Sequencing Batch Reactor (SBR) system is a variation of the activated-sludge process for treatment of waste water. SBR reactors treat wastewater such as sewage or output from anaerobic digesters or mechanical biological treatment facilities in batches. Oxygen is bubbled through the mixture of wastewater and activated sludge to reduce the organic matter (measured as biochemical oxygen demand (BOD) and chemical oxygen demand (COD). The treated effluent may be suitable for discharge to surface waters or possibly for use on land.
It differs from activated-sludge plants because the SBR combines all of the treatment steps and processes into a single tank, thus reducing the footprint, whereas conventional facilities rely on multiple basins.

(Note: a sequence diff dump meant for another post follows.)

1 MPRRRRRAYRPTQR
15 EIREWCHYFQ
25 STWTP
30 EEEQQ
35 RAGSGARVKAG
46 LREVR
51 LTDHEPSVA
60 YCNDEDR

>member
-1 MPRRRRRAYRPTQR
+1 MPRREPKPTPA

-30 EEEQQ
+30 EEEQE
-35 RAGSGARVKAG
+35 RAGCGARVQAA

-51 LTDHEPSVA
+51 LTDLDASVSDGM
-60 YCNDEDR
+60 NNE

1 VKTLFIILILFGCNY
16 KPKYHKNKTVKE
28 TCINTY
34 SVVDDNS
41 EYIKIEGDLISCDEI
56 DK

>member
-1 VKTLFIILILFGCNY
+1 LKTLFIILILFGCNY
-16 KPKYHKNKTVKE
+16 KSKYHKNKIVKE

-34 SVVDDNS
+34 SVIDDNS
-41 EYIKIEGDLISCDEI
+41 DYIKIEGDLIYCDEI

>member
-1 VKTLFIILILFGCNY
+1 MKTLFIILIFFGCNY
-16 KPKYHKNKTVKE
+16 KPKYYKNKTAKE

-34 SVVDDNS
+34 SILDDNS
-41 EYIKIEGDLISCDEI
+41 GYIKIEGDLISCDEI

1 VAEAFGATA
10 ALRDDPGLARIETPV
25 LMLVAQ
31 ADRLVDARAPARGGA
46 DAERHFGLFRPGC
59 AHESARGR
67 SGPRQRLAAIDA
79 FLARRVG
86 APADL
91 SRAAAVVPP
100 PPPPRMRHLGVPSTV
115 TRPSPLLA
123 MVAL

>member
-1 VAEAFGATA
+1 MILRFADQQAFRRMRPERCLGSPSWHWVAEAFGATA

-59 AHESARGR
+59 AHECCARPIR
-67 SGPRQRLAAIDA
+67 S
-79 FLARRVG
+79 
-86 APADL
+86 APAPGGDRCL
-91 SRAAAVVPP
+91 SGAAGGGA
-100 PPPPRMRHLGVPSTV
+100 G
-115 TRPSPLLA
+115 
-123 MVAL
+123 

SBR helps introduce various process flexibilities and alternatives in process controls and design so as to better achieve the latest effluent discharge standards. With its design flexibility and better process control the SBR process has been widely used not only to treat domestic wastewater, but also for biological treatment of industrial wastewater containing difficult-to-treat organic chemicals.
Improvements in equipment and technology, like aeration devices, piping design and computer control system, have made SBR an efficient solution over the conventional activated-sludge system. The system is very practical for a number of reasons:
- Required low area as well as man power operation
- With effective automated system, it will save more than 60% of the operating expenses than a conventional activated sludge process.
- Able to achieve high effluent quality in a very short aeration time.
- Biochemical oxygen demand (BOD) levels of less than 5 mg/L can be achieved consistently.
- Minimizing sludge handling requirements downstream of SBR
- Municipal wastewater
- Effluent of anaerobic treatment process
- Foods and drinks industry
- Any other type of wastewater with high degradable COD fraction